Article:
When I saw the poster for Bad Moms, I looked at the characters and started to guess which clichéd character they’d play. Mila Kunis was the main mom, the most normal of the group; Kristen Bell was the innocent, cute mom who loves pink and says cute-dumb things; Kathryn Hahn was the abrasive, skanky mom who wears leopard print clothing; Christina Applegate was the stuck-up, prude mom who would try to stop all the fun; and Jada Pinkett Smith and Annie Mumolo would be her cronies, with one of them having nothing of value to say but sassy comebacks (Smith), and the other being a total dimwit (Mumolo). Although I felt superior for nailing the labels of the characters, when I actually watched the movie, I couldn’t help but feel a sudden, ego-stabbing sense of surprise.
Oh, not because I was wrong about the labels. I was right on the money about all that. But what surprised me was that as the plot progressed, the expectation of pure, lame-duck debauchery we have come to expect from the worn “Bad” series of films (Bad Grandpa, Bad Teacher, Bad Santa, and now Bad Moms) never really happened. Instead, the movie could’ve been named Liberated Moms or Rebelling Moms, as less time was spent making crude jokes and spewing constant f-bombs, and more, not only challenging the traditional confines of motherhood, but also that of American life. But don’t worry, here are still lots of crude jokes and f-bombs. Mustn’t forget the f-bombs.
As an overworked mother
having to deal with an overbearing PTA president (Applegate), a dipshit husband, and everyone’s expectation that it is simply her “duty” as a mom to bear everything, Amy (Kunis) decides she’s tired of having no time for herself. She takes matters into her own hands saying, “F*ck it, ‘imma do me.” She then proceeds, with the accompaniment of Kiki (Bell) and Carla (Hahn), to do things for herself like, *gasp*, sleep in late and eat what she wants. Oh, if those ’50s-era Republicans aren’t rolling in their Dracula coffins now…
This may seem tame to those who are expecting lots of weed jokes, dildos, and hard-partying, but the women’s simple acts of rebellion speak more powerfully than any jokes could have. They eat lunch together while their kids are at school, go to the movies, use uncensored language, make their kids act independently, drive fast cars, and beat up the cardboard cut-out of the perky blonde at the grocery store. They’re just taking a much needed break. They aren’t actually becoming bad moms; they are just doing things that, in someone less sympathetic’s eyes, would classify them as “bad moms.”
See, we live in a world where unless you are constantly working as an adult or stressing out about tests and extracurricular activities as a child (perfectly embodied in Amy’s daughter, played by Oona Laurence), then you’re a non-contributing slacker. But as we continue to stress out about all of these things that we think will make our lives better—like work, school, and helping others
—we forget to actually live our lives.
Enter the sexy, brash behavior of these hilarious moms. Sure, alone they may not be funny, but when Amy, Kiki, and Carla get together, they prove that females can truly lead an R-rated, filthy-minded comedy—a genre that is usually reserved for the men. In many ways, the women do it even better, with Hahn fully embracing her characters sex craving, crass dynamo, and Bell doing an excellent job of not taking the “innocent, cute mom” act overboard. The women spit and embrace crass one-liners with natural gusto. There is one standout scene in particular wherein Amy and Carla manhandle an uncomfortable Kiki like a dummy whilst teaching Amy what to do if she encounters an uncircumcised penis. Those instances are when the subtle, graceful depravity of the actresses shine.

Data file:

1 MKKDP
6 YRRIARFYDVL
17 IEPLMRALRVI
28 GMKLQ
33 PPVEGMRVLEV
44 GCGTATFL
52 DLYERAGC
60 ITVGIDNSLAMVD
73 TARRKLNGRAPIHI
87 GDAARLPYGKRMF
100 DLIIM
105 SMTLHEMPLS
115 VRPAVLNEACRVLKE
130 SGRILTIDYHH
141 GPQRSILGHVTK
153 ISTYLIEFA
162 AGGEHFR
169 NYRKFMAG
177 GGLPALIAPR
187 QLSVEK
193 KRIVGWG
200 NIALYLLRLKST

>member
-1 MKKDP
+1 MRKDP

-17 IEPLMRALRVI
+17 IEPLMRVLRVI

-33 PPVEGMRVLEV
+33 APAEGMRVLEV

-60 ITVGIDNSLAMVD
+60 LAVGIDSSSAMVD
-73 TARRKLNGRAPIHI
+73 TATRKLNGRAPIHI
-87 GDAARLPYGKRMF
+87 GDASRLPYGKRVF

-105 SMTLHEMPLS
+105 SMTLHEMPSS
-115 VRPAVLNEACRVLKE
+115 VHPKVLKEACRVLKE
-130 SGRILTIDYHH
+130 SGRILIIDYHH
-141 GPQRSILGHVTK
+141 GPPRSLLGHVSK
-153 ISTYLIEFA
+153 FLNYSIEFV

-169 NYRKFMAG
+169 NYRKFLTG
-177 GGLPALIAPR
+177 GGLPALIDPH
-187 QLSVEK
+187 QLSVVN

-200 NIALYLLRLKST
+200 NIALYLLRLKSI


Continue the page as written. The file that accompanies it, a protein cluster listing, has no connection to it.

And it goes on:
As the women continue to embrace themselves with a much needed break from motherhood, an emotional bond develops between Amy and her daughter, Jane, that makes this a true “mom movie”, without any of the Lifetime Original Movie, Tori Spelling-barfathon sappiness. Amy, through impassioned arguments with Jane, comes to an understanding that though it’s necessary to take a break every now and again, you must still tend to your very real responsibilities. Being a good mom is about being there for your kids, and then maybe smoking weed once they’re gone.
Sadly, much of this ‘challenging-the-norm’ leads to a battle between Amy and PTA president Gwendolyn, which means Amy MUST challenge and defeat Gwendolyn for the conveniently upcoming PTA president elections. Whatever progressive attitudes the movie embraces, this obnoxiously clichéd climax brings the story down a few pegs. Just when I thought I was watching a movie I have never seen before, the plot reminds me that every angel needs a demon, and this movie’s demon is a predictable conflict-resolution.
But, if you can suffer through the insufferable blonde-versus-rebellious-brunette outer layer, there is a unique, gloriously-filthy
center to Bad Moms. The movie conveys a much needed message: You are not a bad person for wanting to take a break from life, simply because that’s the only way you will actually live your life. And if wanting to do that does make you a bad mom, then everyone is a bad mom, and being a bad mom is awesome.
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